Plot: After the death of his wife, old man Carl Fredricksen vows to fulfill his wife’s dream of living on top of a mystical mountain in South America. Carl straps together hundreds of balloons in order for his house to fly to the continent.
Not Pixar’s best. Up is okay. It has some flashes of greatness, but it didn’t connect with me as much as some of Pixar’s other works like The Incredibles or Wall-E. I like the movie, but I wasn’t blown away like every other critic. It opens strong, but there were some yawns in the middle. The characters and story were just kind of ‘meh.’ Maybe it’s because I’m comparing it to the previous Pixar picture, Wall-E, which had a fantastic story, and the characters were amazing considering it was about a robot that was only capable of shouting his name in a really annoying way. Don’t get me wrong though, there is plenty to like in Up.
Russell (voiced by Jordan Nagai), the wilderness scout who accompanies Carl on his journey was a pretty funny character. I loved the close up shots of his facial expressions. He’s so damn irritating and doesn’t shut up, yet he made me laugh because it was Carl he was annoying and not me. One of the funniest jokes comes out of Carl thinking of tactful ways to quiet him. The relationship Carl and Russell develop throughout the film is one of the best parts. It’s the classic Odd Couple theme, but it’s played just right.
Now the other character I want to mention is a dog. No, not the dog from all the commercials. That was Dug (voiced by Bob Peterson), who was mildly entertaining. The dog I’m talking about is a Doberman who’s one of the main villains. One of the key elements of the movie is that all the dogs (and there are a lot of them) can talk through a special collar. There a few jokes about the Doberman’s voice, but the best part about him is his dialogue. He has the funniest lines by far.
Unfortunately, the character I was most disappointed with was actually Carl Fredricksen. Maybe it was the previews, but I expected a cranky, funny and spunky old man, but he was only kind of cranky, kind of funny, and despite the fact that he tied hundreds of balloons to his house to make it float away, there really wasn’t much spunk to him. Ed Asner does a fine job of voicing him and he’s very likable, but I was just underwhelmed by the character. He was supposed to be soft spoken I guess, but he could have been so much funnier. He has some good moments, such as a leaf blower incident in the beginning, and some clever scenes with his walker, but overall, I wasn’t impressed.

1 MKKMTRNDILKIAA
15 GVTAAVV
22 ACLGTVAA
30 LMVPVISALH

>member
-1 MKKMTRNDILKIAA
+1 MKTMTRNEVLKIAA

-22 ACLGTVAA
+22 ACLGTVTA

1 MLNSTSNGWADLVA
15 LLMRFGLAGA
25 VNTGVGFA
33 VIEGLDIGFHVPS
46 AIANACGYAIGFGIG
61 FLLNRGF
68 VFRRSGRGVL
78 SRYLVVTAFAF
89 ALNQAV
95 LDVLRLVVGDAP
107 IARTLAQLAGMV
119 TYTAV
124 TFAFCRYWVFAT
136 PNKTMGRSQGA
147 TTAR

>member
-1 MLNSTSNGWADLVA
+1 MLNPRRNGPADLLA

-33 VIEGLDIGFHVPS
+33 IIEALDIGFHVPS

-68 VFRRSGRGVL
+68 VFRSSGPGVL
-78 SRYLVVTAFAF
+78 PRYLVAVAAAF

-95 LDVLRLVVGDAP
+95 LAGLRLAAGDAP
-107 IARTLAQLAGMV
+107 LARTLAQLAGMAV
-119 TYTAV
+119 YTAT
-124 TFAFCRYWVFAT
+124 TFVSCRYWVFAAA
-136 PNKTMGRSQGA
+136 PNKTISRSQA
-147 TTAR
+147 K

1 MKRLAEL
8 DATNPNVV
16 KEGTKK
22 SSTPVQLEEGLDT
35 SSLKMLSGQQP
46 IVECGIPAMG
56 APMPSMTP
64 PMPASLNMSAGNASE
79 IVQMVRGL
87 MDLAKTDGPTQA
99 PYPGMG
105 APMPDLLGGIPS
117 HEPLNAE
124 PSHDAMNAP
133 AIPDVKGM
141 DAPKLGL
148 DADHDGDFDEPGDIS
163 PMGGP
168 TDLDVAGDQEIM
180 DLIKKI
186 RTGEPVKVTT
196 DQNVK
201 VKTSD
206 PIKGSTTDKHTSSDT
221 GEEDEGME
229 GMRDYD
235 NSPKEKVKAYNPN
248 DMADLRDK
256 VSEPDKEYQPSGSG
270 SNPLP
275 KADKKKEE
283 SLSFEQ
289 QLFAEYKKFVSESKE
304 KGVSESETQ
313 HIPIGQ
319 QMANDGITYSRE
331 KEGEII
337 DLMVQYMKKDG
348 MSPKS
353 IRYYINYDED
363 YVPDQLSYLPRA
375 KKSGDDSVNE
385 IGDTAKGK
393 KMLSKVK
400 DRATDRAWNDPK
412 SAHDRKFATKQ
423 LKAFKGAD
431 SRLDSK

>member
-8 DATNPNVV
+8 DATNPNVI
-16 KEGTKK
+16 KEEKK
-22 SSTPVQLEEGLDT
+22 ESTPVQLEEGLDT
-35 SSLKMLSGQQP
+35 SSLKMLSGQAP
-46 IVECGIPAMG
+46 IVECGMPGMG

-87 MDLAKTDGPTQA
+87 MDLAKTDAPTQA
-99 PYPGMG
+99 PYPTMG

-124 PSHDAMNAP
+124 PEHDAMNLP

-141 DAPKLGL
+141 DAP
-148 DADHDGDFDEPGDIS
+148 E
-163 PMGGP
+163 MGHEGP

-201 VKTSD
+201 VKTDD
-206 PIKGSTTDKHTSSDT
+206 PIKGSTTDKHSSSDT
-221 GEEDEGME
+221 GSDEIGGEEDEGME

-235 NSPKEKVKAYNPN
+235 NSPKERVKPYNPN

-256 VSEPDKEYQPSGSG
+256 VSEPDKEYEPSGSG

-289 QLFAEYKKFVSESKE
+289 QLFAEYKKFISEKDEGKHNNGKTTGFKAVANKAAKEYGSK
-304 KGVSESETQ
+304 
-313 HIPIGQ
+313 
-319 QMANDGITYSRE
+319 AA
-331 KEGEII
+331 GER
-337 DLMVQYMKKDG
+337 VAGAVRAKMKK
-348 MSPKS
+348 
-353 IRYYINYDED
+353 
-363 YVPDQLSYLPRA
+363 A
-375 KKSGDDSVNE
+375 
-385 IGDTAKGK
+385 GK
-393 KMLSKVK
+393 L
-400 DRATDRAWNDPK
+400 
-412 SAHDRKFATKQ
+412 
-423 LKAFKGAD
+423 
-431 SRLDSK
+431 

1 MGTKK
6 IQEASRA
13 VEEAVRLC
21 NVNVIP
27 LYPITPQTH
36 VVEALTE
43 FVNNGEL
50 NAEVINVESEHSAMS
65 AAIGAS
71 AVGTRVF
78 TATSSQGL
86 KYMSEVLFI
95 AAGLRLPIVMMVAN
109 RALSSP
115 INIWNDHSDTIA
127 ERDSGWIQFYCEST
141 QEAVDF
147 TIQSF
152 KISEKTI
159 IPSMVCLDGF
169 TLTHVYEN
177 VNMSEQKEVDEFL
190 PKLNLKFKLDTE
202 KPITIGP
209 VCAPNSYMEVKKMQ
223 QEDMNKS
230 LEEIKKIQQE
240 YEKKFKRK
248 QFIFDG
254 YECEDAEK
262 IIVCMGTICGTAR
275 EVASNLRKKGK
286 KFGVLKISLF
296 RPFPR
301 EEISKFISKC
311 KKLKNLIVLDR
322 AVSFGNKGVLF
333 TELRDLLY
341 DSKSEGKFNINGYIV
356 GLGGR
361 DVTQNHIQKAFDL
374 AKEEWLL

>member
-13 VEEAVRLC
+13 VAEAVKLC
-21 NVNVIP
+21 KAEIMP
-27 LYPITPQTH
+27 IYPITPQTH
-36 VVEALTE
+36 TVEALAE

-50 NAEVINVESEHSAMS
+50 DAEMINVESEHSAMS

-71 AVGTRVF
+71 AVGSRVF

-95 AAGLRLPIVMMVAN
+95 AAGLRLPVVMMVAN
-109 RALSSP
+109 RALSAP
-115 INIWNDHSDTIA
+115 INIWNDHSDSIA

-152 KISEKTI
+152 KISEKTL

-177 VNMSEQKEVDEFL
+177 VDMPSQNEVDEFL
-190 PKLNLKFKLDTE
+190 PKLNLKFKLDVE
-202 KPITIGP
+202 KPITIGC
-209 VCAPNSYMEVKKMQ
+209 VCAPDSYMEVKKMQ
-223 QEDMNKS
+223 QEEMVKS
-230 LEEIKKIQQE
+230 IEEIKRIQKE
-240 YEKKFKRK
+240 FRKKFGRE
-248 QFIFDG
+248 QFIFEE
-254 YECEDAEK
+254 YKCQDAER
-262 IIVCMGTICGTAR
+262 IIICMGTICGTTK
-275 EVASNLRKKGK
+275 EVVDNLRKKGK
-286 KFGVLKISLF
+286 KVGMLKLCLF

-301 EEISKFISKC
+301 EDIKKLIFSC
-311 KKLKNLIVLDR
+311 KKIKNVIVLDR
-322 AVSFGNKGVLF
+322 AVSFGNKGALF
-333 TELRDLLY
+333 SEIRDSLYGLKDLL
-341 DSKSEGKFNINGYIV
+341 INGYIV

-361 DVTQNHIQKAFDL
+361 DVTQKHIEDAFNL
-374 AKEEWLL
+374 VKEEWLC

Also, the main villain (voiced by Christopher Plummer) was awful. There was nothing there. To be fair, they really wanted to focus more on the dogs as bad guys, but he is still the main antagonist and he was just bland as hell. Also, his main obsession and driving force throughout the movie I won’t give away, but it’s not very interesting.
That’s how I felt about most of this movie. The villain’s motives were boring, as was Carl’s motives. They were surrounded by clever and interesting ideas such as the balloons, but his goal to set up his house on this special mountain in South America was very whatever.
The relationship between Carl and his wife, Ellie (voiced by Elie Docter), was done exceptionally well in the beginning. But as the movie went on, there was too much time spent on Carl reflecting on important objects from his past that involved his wife. I understand it was crucial to Carl’s character and why he does the things he does, but every other line of dialogue was him mentioning his wife. It was just too much.
Even with all my complaints, I did have a good time watching this film. I definitely recommend seeing it. All the scenes with the dogs are worth the price of admission. Also, as a little side note, there is this big blue bird, and every time he made a noise it had me in stitches. I don’t know why, but it’s absolutely one of the best birds to ever appear in a film.
Rating: 7.0 out of 10.